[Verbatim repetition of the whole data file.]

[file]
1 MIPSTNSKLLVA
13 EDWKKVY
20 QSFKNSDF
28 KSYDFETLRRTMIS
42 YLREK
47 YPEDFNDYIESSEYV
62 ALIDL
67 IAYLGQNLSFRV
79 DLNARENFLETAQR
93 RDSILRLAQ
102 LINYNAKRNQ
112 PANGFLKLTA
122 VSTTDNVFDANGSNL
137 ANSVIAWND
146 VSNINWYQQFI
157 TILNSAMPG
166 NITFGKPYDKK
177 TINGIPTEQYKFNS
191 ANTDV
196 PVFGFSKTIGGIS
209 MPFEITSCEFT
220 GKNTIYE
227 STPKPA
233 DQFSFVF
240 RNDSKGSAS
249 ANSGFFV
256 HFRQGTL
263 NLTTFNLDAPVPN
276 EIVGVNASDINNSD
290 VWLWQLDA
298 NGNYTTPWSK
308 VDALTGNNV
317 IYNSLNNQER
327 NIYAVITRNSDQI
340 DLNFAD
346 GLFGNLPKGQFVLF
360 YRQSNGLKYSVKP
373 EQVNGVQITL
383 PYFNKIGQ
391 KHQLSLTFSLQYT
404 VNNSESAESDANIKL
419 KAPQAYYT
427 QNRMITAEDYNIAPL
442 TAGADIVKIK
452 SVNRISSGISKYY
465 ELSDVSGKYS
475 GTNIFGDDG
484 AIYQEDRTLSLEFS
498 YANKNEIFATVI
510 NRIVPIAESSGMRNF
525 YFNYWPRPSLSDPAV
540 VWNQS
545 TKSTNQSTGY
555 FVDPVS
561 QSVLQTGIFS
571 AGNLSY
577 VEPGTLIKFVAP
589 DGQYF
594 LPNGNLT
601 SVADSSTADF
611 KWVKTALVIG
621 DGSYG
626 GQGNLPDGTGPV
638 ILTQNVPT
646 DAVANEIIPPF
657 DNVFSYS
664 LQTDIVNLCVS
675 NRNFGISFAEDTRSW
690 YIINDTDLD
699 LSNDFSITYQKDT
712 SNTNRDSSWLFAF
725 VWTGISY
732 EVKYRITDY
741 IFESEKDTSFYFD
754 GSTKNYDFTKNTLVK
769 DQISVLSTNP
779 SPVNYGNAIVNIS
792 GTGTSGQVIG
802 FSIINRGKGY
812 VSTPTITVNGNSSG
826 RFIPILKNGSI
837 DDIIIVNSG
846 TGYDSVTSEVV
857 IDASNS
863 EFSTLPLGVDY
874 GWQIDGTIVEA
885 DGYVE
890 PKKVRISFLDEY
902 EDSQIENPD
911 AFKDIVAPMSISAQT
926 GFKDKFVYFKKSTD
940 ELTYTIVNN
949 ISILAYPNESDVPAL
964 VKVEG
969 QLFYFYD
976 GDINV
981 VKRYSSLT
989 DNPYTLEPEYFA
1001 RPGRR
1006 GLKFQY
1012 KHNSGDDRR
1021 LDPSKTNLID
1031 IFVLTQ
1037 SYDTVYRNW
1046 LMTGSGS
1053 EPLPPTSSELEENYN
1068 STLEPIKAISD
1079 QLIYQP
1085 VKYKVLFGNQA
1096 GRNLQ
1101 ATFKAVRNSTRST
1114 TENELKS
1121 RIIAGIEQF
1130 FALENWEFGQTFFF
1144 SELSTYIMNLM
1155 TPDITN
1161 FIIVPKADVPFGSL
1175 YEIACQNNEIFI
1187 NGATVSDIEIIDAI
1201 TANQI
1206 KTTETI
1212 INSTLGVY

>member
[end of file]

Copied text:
1 MIPSTNSKLLVA
13 EDWKKVY
20 QSFKNSDF
28 KSYDFETLRRTMIS
42 YLREK
47 YPEDFNDYIESSEYV
62 ALIDL
67 IAYLGQNLSFRV
79 DLNARENFLETAQR
93 RDSILRLAQ
102 LINYNAKRNQ
112 PANGFLKLTA
122 VSTTDNVFDANGSNL
137 ANSVIAWND
146 VSNINWYQQFI
157 TILNSAMPG
166 NITFGKPYDKK
177 TINGIPTEQYKFNS
191 ANTDV
196 PVFGFSKTIGGIS
209 MPFEITSCEFT
220 GKNTIYE
227 STPKPA
233 DQFSFVF
240 RNDSKGSAS
249 ANSGFFV
256 HFRQGTL
263 NLTTFNLDAPVPN
276 EIVGVNASDINNSD
290 VWLWQLDA
298 NGNYTTPWSK
308 VDALTGNNV
317 IYNSLNNQER
327 NIYAVITRNSDQI
340 DLNFAD
346 GLFGNLPKGQFVLF
360 YRQSNGLKYSVKP
373 EQVNGVQITL
383 PYFNKIGQ
391 KHQLSLTFSLQYT
404 VNNSESAESDANIKL
419 KAPQAYYT
427 QNRMITAEDYNIAPL
442 TAGADIVKIK
452 SVNRISSGISKYY
465 ELSDVSGKYS
475 GTNIFGDDG
484 AIYQEDRTLSLEFS
498 YANKNEIFATVI
510 NRIVPIAESSGMRNF
525 YFNYWPRPSLSDPAV
540 VWNQS
545 TKSTNQSTGY
555 FVDPVS
561 QSVLQTGIFS
571 AGNLSY
577 VEPGTLIKFVAP
589 DGQYF
594 LPNGNLT
601 SVADSSTADF
611 KWVKTALVIG
621 DGSYG
626 GQGNLPDGTGPV
638 ILTQNVPT
646 DAVANEIIPPF
657 DNVFSYS
664 LQTDIVNLCVS
675 NRNFGISFAEDTRSW
690 YIINDTDLD
699 LSNDFSITYQKDT
712 SNTNRDSSWLFAF
725 VWTGISY
732 EVKYRITDY
741 IFESEKDTSFYFD
754 GSTKNYDFTKNTLVK
769 DQISVLSTNP
779 SPVNYGNAIVNIS
792 GTGTSGQVIG
802 FSIINRGKGY
812 VSTPTITVNGNSSG
826 RFIPILKNGSI
837 DDIIIVNSG
846 TGYDSVTSEVV
857 IDASNS
863 EFSTLPLGVDY
874 GWQIDGTIVEA
885 DGYVE
890 PKKVRISFLDEY
902 EDSQIENPD
911 AFKDIVAPMSISAQT
926 GFKDKFVYFKKSTD
940 ELTYTIVNN
949 ISILAYPNESDVPAL
964 VKVEG
969 QLFYFYD
976 GDINV
981 VKRYSSLT
989 DNPYTLEPEYFA
1001 RPGRR
1006 GLKFQY
1012 KHNSGDDRR
1021 LDPSKTNLID
1031 IFVLTQ
1037 SYDTVYRNW
1046 LMTGSGS
1053 EPLPPTSSELEENYN
1068 STLEPIKAISD
1079 QLIYQP
1085 VKYKVLFGNQA
1096 GRNLQ
1101 ATFKAVRNSTRST
1114 TENELKS
1121 RIIAGIEQF
1130 FALENWEFGQTFFF
1144 SELSTYIMNLM
1155 TPDITN
1161 FIIVPKADVPFGSL
1175 YEIACQNNEIFI
1187 NGATVSDIEIIDAI
1201 TANQI
1206 KTTETI
1212 INSTLGVY

>member